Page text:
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TAI CHI AND ME By Clare Meleady, Co Meath My name is Clare, I am 27 years old and I have Cystic Fibrosis. I’ve lived in Meath my whole life and am very proud to be a Meath woman! Growing up I was always aware of CF but never saw it as a negative. It just meant that my life was a little different but I tried not let it hinder what I wanted to take part in as a kid. Mam and dad never wrapped me up in cotton wool. They let me have every furry small pet under the sun to fulfill my love for animals. They just let me live a normal life within reason and with certain precautions; they never once dampened my dreams or hopes for the future. I think this played a huge part in who I am today. There was never a bar too high that I couldn’t get over. Apart from the high jump in that was just a step too far! I was always determined to reach my goals even if it meant I would push myself to the limits of my health. When I was a young adult I just thought that you must live life to the full with my health suffering as a result. Now, however, I’ve found a balance between keeping in good health and fulfilling my goals. I was always involved in extracurricular activities like the girl guides, dance, music groups, drama, musicals, horseriding and badminton. They were my passion! They made me feel like myself and let me express myself in the way I wanted. ‘ I was always determined to reach my goals even if it meant I would push myself to the limits of my health.’ I never much liked secondary school and up until 3rd year I just wanted to leave. I struggled with friends who had bullying tendencies but didn’t see it for a long time. I always bottled things up so never told anyone until years later. I decided I wanted to do transition year which was the best decision I have ever made in my life! I made new friends who are still my best friends now and even met my future husband Barry whom I married last April. It turned my life around and kept me in school!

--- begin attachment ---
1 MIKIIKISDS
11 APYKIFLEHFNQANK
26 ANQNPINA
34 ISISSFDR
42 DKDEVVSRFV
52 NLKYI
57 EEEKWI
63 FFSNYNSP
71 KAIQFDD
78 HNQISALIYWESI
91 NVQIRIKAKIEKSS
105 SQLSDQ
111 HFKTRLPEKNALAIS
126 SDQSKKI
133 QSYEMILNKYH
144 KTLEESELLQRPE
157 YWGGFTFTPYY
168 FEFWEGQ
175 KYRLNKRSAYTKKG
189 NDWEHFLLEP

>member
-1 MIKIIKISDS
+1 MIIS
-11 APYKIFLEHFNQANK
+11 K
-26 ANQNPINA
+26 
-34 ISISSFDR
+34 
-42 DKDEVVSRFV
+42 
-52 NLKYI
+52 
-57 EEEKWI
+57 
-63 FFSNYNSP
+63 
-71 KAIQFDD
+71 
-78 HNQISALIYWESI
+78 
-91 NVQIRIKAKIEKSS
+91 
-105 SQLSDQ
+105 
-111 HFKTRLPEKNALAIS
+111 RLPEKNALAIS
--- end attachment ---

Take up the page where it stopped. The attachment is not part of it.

Clare and Barry on their wedding day.


After school I went on to study televison production and media communications which I absolutely loved! I have always been a practical person and I thrived in the course as it was all hands on. It was amazing to find a course that looked at other talents apart from just academic qualities. Towards the end I